Senate Democrats protested President TrumpDonald John TrumpIran claims it rejected Trump meeting requests 8 times ESPY host jokes Putin was as happy after Trump summit as Ovechkin winning Stanley Cup Russian ambassador: Trump made ‘verbal agreements’ with Putin MORE's "zero tolerance" immigration policies, warning that Wednesday's executive order keeping migrant families together will only worsen the situation along the U.S.-Mexico border. 

Democrats, speaking from the Senate floor for roughly two hours, warned that the new policy raises fresh questions and warned it could result in the indefinite detention of children. 

"If you can imagine it what this executive order does is raise the possibility of children being in prison for very, very long periods of time. ...Does anybody really believe that we should be prisoning for an indefinite period of time little children," said Sen. Bernie SandersBernard (Bernie) SandersElection Countdown: Senate, House Dems build cash advantage | 2020 Dems slam Trump over Putin presser | Trump has M in war chest | Republican blasts parents for donating to rival | Ocasio-Cortez, Sanders to campaign in Kansas House Dems launching Medicare for All Caucus Let's remove the legal shield from hackers who rob us of our civil rights MORE (I-Vt.), who caucuses with the Democrats.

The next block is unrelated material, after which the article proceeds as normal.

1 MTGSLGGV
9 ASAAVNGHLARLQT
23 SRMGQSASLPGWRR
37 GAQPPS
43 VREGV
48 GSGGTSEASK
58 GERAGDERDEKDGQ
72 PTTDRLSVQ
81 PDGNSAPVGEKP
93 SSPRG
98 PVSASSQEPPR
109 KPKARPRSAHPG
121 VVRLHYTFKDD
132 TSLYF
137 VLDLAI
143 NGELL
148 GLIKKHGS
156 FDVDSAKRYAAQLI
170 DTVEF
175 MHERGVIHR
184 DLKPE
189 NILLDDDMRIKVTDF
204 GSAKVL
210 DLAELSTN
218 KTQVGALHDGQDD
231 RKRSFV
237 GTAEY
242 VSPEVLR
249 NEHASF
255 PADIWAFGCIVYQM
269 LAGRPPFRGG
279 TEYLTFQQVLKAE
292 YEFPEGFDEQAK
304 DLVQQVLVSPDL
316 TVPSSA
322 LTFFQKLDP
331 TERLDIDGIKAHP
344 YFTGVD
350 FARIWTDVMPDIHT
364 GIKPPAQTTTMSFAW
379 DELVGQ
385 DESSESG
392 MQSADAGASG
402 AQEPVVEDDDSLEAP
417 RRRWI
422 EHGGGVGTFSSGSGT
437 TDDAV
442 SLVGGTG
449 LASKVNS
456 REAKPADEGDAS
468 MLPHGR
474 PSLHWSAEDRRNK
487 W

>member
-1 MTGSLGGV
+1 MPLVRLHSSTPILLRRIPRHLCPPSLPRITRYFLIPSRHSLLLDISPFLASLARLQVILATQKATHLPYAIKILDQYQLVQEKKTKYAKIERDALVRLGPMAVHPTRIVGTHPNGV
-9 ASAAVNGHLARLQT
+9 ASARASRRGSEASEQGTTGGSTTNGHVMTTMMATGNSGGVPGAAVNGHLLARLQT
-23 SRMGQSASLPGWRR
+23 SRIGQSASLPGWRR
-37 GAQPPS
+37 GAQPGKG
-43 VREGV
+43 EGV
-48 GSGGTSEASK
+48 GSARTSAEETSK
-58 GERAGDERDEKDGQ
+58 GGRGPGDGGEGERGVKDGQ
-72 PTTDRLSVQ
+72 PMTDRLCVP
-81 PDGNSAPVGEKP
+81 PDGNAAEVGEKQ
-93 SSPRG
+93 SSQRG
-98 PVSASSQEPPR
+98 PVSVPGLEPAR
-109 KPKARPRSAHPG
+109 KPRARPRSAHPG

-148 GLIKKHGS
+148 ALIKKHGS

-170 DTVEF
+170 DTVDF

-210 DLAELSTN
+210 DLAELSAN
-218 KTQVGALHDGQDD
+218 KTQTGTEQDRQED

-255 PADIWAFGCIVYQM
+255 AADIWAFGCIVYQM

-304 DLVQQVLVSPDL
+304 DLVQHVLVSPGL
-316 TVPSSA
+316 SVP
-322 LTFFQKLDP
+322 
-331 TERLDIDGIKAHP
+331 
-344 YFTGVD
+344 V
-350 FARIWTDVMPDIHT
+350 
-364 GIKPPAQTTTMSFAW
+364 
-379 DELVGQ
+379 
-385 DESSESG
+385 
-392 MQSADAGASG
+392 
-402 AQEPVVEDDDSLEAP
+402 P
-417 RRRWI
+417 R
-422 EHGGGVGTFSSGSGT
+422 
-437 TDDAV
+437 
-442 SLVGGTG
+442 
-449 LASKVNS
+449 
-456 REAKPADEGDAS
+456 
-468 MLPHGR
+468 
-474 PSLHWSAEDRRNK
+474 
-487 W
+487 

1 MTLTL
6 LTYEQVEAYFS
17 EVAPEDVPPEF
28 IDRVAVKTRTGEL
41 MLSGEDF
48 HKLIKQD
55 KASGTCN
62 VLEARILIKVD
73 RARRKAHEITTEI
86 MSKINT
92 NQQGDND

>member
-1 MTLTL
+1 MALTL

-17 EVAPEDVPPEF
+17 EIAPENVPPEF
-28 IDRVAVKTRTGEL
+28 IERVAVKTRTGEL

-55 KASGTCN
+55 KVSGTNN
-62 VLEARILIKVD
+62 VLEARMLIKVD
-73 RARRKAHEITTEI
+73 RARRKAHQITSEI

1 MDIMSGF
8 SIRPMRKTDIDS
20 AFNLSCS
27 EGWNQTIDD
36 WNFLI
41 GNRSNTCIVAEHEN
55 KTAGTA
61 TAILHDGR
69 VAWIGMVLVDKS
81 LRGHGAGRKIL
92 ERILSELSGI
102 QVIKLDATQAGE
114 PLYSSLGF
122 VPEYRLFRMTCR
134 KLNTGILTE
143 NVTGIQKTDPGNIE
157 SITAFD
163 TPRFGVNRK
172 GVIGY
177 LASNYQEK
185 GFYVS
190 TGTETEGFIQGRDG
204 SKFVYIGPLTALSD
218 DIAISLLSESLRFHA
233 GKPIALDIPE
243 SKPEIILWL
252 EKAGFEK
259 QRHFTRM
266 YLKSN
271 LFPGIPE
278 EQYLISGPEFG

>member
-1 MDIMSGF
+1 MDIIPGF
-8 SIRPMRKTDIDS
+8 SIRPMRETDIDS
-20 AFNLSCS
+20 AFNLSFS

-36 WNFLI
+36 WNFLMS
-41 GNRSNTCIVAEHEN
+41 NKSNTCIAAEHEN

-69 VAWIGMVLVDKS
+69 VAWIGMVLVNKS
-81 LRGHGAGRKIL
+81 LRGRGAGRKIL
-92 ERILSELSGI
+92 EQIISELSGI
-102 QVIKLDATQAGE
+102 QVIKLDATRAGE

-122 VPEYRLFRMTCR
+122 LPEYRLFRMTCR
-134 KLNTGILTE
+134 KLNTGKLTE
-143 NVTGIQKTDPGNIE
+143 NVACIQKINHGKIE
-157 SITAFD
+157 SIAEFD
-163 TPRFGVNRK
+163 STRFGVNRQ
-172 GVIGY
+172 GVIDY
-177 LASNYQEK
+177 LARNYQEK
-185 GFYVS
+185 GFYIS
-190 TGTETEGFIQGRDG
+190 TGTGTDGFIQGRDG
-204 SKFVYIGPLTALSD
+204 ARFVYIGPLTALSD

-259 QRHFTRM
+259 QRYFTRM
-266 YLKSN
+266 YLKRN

Sen. Dick DurbinRichard (Dick) Joseph DurbinDeal to fix family separations hits snag in the Senate Senate Democrats block resolution supporting ICE Senate Dems press for info on any deals from Trump-Putin meeting MORE (Ill.), the No. 2 Senate Democrat, added: "This president's executive order does not solve this problem. It makes it worse."